Guest Post — Charleston 2022 — Finding Paths to Open Access Book Publishing

Erich van Rijn looks at the University of California’s Luminos open access books program and reviews lessons learned and what is needed for such programs to succeed.

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Speculation on the Most Likely OSTP Nelson Memo Implementation Scenario and the Resulting Publisher Strategies

What is the most likely scenario for implementation of the OSTP’s Nelson Memo? And what strategies will that offer for publishers?

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The Beginning of the End of Publisher-Society Partner Contracts

Does the traditional society-publisher partnership contract make sense in an APC-fueled OA market? Angela Cochran reviews the new Wiley Partner Solutions offering and what that might mean for the future of contracts and guarantees.

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Thoughts and Observations on the OSTP Responses to Our Interview Questions

Karin Wulf and Rick Anderson reflect on the OSTP’s response to their interview questions, and on some implications of those responses and of the memo itself.

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New Light on the New OSTP Memo: An Interview with Dr. Alondra Nelson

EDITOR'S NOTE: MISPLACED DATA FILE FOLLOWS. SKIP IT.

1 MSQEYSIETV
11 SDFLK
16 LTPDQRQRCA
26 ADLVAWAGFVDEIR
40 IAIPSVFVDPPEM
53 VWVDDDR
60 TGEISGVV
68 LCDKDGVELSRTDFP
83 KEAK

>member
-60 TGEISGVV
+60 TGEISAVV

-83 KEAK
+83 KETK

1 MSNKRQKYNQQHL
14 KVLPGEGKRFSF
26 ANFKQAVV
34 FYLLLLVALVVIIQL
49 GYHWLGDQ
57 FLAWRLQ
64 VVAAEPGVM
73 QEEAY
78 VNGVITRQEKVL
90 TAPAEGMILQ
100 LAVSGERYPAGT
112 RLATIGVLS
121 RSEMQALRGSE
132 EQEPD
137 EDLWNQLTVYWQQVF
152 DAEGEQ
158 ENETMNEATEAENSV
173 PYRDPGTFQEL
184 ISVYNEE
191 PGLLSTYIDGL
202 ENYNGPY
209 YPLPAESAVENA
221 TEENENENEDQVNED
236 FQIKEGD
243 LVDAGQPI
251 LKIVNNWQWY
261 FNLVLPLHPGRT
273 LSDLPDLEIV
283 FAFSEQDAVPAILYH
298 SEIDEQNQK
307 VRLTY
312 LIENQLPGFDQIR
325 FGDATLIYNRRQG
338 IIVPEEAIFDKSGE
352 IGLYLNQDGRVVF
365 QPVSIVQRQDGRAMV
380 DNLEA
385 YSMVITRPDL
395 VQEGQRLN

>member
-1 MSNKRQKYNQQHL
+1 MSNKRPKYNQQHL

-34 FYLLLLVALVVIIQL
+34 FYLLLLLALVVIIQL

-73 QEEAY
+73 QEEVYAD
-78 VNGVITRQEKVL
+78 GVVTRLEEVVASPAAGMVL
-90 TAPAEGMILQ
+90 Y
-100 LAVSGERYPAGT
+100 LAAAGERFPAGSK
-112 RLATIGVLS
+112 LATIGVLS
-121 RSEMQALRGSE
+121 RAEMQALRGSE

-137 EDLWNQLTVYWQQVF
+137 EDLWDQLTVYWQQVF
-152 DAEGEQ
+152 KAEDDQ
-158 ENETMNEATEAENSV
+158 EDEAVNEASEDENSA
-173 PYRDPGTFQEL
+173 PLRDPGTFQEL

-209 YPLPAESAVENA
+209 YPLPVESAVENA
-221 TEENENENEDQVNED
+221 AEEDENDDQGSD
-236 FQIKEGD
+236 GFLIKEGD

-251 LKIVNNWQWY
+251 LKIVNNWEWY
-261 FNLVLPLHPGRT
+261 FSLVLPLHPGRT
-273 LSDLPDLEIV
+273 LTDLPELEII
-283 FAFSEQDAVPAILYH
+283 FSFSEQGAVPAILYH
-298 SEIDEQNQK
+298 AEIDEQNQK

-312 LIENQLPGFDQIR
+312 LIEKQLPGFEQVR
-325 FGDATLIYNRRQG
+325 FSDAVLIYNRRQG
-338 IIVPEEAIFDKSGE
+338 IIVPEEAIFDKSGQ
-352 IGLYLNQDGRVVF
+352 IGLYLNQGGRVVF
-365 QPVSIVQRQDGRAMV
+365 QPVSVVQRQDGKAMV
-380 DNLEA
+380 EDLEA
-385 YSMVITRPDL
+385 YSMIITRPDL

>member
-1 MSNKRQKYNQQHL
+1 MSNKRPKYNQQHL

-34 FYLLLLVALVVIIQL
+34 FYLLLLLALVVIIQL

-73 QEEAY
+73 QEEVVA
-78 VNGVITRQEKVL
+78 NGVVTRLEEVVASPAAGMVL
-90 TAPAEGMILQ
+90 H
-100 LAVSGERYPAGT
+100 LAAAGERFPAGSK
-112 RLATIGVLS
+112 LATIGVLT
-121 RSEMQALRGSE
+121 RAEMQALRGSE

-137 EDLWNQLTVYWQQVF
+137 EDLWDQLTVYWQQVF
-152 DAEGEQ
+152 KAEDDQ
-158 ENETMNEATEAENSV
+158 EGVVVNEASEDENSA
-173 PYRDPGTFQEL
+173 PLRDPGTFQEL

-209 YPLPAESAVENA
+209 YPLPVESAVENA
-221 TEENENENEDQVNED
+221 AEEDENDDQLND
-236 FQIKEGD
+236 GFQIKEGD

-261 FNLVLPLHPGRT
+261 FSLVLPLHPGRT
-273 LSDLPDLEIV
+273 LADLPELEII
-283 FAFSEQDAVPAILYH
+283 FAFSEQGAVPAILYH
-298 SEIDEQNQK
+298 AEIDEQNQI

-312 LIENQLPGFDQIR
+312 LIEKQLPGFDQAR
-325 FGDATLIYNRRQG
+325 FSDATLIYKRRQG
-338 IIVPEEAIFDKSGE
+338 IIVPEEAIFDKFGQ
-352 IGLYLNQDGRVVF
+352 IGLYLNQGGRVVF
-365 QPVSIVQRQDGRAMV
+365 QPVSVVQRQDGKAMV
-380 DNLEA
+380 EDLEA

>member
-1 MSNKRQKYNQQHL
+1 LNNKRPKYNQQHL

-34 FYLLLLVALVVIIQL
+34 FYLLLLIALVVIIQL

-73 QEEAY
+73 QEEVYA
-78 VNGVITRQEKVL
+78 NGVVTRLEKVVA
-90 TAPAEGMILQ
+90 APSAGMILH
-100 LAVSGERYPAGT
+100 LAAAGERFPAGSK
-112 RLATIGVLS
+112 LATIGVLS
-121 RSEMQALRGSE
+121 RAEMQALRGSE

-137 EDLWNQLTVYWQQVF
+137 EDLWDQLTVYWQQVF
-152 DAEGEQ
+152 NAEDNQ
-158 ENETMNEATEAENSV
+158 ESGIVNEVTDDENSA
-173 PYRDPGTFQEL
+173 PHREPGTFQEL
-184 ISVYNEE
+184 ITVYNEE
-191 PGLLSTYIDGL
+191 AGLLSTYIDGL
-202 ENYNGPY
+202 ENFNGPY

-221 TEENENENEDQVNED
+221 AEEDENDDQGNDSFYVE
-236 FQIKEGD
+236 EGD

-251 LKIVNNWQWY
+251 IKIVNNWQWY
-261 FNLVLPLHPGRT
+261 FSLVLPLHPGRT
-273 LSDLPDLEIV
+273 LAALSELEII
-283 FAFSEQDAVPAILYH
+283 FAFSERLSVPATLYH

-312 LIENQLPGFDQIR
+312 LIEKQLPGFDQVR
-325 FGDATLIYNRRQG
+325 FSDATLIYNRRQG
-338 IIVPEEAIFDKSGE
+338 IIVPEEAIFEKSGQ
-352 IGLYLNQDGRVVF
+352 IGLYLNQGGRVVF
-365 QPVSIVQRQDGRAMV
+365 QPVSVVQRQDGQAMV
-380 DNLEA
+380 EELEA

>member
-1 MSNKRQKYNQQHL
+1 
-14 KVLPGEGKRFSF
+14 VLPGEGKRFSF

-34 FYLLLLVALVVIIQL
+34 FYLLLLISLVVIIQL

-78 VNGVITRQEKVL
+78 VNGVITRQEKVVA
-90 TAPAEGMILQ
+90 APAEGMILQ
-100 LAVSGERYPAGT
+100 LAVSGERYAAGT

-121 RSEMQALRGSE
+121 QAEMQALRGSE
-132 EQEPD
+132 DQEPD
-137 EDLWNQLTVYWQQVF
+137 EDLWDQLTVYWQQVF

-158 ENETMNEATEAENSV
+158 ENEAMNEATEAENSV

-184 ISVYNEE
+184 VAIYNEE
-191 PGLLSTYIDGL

Karin Wulf and Rick Anderson interview Dr. Alondra Nelson, acting director of the White House Office on Science & Technology Policy when the new OSTP memo was published.

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Revisiting — Compliance: The Coming Storm

A look back at a 2015 post about approaches to improve funder policy compliance. Many of the same problems exist now as did then — are the same collaborative solutions likely to happen?

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Guest Post — Missing Revenue in the Global Flip: Getting the Open Access Math Right

A flip to open access requires a holistic view of a journal’s incoming revenue. Are there important contributions to revenue that disappear with open access, and how can those funds be replaced?

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Open Science in Economics: Selected Findings From the ZBW Awareness Analysis 2022

by Doreen Siegfried